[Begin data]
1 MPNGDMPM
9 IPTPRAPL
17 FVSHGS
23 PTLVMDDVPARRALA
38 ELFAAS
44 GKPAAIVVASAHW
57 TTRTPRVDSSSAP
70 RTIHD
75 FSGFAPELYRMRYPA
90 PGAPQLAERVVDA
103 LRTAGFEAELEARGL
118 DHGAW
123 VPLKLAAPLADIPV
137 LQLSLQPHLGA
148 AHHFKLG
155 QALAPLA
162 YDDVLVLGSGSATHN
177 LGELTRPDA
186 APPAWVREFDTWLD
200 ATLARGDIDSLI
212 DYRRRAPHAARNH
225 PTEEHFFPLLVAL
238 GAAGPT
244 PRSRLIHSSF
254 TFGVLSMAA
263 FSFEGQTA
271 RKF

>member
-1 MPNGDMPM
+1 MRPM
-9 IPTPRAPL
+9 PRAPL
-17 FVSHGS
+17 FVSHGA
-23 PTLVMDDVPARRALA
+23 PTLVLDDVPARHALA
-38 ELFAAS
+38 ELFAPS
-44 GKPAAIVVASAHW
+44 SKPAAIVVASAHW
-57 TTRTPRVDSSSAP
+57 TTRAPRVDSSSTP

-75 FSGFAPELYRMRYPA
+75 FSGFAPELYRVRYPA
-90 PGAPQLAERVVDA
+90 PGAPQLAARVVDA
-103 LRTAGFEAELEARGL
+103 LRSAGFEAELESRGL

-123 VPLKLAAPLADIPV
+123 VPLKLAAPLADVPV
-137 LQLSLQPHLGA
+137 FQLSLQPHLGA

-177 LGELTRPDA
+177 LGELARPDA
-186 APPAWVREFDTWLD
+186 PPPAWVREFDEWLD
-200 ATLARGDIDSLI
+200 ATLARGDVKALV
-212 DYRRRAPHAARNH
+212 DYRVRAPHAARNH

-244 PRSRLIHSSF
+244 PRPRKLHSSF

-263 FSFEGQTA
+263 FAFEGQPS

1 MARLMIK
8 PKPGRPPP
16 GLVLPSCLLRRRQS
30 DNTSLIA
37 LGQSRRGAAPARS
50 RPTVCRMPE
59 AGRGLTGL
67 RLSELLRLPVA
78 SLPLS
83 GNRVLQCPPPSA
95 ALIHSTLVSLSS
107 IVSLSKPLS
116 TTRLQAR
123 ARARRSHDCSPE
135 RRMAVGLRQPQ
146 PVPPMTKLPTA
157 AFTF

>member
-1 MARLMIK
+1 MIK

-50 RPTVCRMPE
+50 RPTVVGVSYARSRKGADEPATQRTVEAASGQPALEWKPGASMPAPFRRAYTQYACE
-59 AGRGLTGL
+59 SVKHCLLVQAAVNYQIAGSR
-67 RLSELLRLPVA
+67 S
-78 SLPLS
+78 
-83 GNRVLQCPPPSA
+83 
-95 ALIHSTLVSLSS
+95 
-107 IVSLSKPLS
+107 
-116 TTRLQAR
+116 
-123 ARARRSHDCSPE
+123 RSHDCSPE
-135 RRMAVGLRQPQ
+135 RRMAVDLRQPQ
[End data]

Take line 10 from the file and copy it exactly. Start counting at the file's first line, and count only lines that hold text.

90 PGAPQLAERVVDA